AP Art History Teacher Resources

When the world shut down over COVID-19, my first instinct as an art teacher was to use creation as a coping mechanism, for myself and my studio students. For my art history students it was clear that I had to use the historical context in a different way, so I showed this work to my upper level art history class: Toilet Paper Hell by Ichiro Fukuzawa 1974. (If you scroll about halfway down the link, you’ll find the image.)

This Japanese surrealist artist responded to the run on paper products sparked by the oil shock of 1973. In the time of all things quarantine(and all memes toilet paper related), I felt that this was a way to look at our similar situation, and therefore observe the power of art and how artists respond to world events. OR how world events influence the artist. Their final assignment of the year was to find and research any artwork that was created in response to a historical event and create a short presentation.

My students surprised me with a long list of works influenced by some serious world events, and even personal events of the artists. I’ll list just a few examples that my students submitted, including, but not limited to:

  • The Problem We All Live With. Norman Rockwell, Oil on canvas, 1964.
  • Tar Baby vs. St. Sebastian. Michael Richards, Sculpture. 1999.
  • Bootleg Mining. Elizabeth Olds, Lithograph, 1936.
  • La Hara. Basquiat, Acrylic and oil paint stick on canvas, 1981.

Fast forward to May/June 2020 and we now see the streets lined with protestors for the Black Lives Matter Movement. Out of this art has been a huge way in which many express their sorrow, their anger and their desperate need for change.

Now this is where the art history lesson begins. Below you will see what we in the art world call a “Pietà” or translated from Italian meaning “the pity”. This is imagery that many early European Christians would recognize as Mary, mother of Jesus, holding the dead body of Jesus after he has come down off the cross. The image here is Michelangelo’s version, which shows a younger and calm/serene version of Mary, however there are others that are much more gruesome, try looking at the Röttgen Pietà, which is what we study in AP Art History.

Michelangelo: Pietà
The Pietà. Michelangelo, Marble, 1498-99. (Link for attribution)

So I will back track a little here, but stay with me. Images depicting Mary and Jesus prior to a certain time in history, typically depict the two as holy and divine figures, distant looking with stoic faces of reverence and maturity. However, as we see in the various renditions of the pietà this is a very emotional moment in which Jesus is limp in the lap of Mary as she cradles him like a child and she is typically mourning, or showing pain at the witness of her sons death. The pieta was meant to bring a sense of humanity and emotion to these divine beings. Jesus wasn’t just some far off distant divine figure, but he too felt the suffering of the human race.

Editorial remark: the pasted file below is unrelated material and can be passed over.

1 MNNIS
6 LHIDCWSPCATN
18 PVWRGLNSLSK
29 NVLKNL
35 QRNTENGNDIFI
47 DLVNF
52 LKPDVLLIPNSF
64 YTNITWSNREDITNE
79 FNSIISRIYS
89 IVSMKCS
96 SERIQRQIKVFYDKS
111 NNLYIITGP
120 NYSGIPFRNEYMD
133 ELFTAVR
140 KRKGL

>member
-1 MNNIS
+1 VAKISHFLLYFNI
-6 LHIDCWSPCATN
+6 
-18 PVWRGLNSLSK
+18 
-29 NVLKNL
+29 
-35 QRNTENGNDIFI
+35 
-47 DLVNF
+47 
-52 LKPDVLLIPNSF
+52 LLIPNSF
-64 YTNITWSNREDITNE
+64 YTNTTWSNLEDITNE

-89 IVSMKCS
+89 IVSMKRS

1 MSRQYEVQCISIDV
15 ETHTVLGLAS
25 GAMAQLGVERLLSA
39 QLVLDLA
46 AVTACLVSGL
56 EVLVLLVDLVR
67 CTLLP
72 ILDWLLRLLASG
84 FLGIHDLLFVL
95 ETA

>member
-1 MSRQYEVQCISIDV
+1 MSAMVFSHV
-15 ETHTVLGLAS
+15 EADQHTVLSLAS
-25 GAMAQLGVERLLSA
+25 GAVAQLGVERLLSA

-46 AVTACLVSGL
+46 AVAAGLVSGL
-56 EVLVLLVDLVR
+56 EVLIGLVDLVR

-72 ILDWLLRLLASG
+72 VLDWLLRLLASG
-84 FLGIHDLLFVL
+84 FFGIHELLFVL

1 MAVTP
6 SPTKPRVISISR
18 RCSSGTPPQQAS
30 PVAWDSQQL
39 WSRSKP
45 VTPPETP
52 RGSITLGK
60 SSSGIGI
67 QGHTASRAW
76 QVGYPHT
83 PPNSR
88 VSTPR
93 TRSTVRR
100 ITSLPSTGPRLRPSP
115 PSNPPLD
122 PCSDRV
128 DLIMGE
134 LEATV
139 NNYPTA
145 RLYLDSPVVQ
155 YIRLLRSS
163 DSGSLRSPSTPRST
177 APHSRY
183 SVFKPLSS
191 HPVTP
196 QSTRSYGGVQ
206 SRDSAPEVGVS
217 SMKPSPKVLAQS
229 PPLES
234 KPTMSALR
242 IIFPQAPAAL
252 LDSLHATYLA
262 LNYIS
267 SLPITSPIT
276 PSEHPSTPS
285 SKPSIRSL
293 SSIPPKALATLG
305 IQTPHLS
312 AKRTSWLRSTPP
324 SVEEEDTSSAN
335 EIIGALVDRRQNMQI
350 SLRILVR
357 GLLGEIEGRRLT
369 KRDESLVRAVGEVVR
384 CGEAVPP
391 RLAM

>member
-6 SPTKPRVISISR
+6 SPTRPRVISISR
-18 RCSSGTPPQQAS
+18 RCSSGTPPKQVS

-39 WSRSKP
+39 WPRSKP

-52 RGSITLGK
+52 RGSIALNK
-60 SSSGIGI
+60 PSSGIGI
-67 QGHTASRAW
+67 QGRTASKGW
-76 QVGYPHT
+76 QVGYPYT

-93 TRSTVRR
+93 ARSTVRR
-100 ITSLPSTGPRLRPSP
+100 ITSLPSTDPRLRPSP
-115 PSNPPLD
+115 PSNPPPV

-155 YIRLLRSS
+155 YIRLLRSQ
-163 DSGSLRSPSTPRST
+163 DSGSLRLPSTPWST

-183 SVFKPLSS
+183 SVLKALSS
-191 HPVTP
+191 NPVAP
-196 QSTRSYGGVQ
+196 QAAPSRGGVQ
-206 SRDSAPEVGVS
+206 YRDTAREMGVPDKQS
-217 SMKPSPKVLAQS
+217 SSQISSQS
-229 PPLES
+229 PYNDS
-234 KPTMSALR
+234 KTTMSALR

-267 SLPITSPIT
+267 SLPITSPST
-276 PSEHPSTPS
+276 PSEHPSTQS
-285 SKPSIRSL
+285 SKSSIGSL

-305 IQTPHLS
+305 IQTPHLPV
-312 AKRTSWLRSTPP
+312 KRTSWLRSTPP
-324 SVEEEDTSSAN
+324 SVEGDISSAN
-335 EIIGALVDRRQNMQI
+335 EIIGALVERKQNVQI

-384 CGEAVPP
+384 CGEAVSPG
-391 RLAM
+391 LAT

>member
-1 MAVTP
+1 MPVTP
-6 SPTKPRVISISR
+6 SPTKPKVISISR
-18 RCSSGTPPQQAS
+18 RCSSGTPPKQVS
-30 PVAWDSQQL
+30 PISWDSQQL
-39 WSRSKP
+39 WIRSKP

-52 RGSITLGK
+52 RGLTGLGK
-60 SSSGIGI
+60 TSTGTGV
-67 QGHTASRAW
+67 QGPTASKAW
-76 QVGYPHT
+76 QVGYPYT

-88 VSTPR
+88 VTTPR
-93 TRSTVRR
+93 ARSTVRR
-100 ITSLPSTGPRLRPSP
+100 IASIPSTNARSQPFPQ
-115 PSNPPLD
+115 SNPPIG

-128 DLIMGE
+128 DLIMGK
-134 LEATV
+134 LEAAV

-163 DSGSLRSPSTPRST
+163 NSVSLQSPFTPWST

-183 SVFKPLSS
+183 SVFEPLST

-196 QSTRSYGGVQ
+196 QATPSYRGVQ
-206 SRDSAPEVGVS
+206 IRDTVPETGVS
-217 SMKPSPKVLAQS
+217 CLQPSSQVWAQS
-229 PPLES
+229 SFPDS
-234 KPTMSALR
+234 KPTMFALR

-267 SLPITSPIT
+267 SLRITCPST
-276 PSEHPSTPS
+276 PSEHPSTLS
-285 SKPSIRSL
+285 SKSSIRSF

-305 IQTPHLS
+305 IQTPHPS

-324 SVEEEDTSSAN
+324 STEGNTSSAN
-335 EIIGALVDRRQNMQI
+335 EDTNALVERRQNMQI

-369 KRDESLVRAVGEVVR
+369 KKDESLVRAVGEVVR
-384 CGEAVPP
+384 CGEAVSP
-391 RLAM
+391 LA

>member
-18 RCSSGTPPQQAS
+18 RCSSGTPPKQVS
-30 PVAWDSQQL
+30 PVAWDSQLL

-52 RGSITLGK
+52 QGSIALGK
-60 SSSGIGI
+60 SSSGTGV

Fast forward to 2014. In response to the deaths of Michael Brown, Eric Garner, and Tamir Rice and the creation of the Black Lives Matter Movement, an artist by the name of Jon Henry begins a photographic series entitled Stranger Fruit*. He photographs African American Mothers with their children in a pose reminiscent of a grieving Mary holding Jesus in The Pietà. Henry is portraying every mothers worst fear, in a manner that mirrors the inevitability of death. Henry does not use his work to simply react to “what could be” the future of these sons, but he is responding and raising awareness to the systematic racism and inequitable treatment of Black Americans by the police in our country.

Credit: Jon Henry

As art historians, we recognize that art is a release – a way to record our emotional response to the events that are happening all around us. Art also serves as a way to document history and remember what was. But we must also recognize that art can be a catalyst, a way to challenge the societal norms, to challenge the way that people think or view a situation.

Most importantly I know that art can be a call for change.

We are surely in the midst of a moment that will change the face of art and history forever.

If you would like to know more about Jon Henry and his work, he is participating in a lecture tomorrow evening June 9th, 2020 at 7-8:30pm EST. The lecture is free for the public so click THIS LINK to find the Zoom information.

A few resources are linked below if you would like to know more:

*Strange Fruit references a song by the same name, listen and learn about its history.

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